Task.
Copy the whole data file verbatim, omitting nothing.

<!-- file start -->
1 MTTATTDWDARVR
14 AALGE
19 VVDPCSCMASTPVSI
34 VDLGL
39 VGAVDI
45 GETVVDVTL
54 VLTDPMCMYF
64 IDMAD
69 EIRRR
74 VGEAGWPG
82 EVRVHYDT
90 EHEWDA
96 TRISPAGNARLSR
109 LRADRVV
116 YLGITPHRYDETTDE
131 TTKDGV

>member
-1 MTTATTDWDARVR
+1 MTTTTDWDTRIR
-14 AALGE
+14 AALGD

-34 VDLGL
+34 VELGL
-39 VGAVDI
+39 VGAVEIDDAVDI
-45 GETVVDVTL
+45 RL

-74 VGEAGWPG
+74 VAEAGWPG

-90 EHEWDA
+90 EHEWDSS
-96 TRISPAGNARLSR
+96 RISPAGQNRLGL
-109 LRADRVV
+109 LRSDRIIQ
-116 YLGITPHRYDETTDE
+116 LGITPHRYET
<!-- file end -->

1 MTTATTDWDARVR
14 AALGE
19 VVDPCSCMASTPVSI
34 VDLGL
39 VGAVDI
45 GETVVDVTL
54 VLTDPMCMYF
64 IDMAD
69 EIRRR
74 VGEAGWPG
82 EVRVHYDT
90 EHEWDA
96 TRISPAGNARLSR
109 LRADRVV
116 YLGITPHRYDETTDE
131 TTKDGV

>member
-1 MTTATTDWDARVR
+1 MTTTTDWDTRIR
-14 AALGE
+14 AALGD

-34 VDLGL
+34 VELGL
-39 VGAVDI
+39 VGAVEIDDAVDI
-45 GETVVDVTL
+45 RL

-74 VGEAGWPG
+74 VAEAGWPG

-90 EHEWDA
+90 EHEWDSS
-96 TRISPAGNARLSR
+96 RISPAGQNRLGL
-109 LRADRVV
+109 LRSDRIIQ
-116 YLGITPHRYDETTDE
+116 LGITPHRYET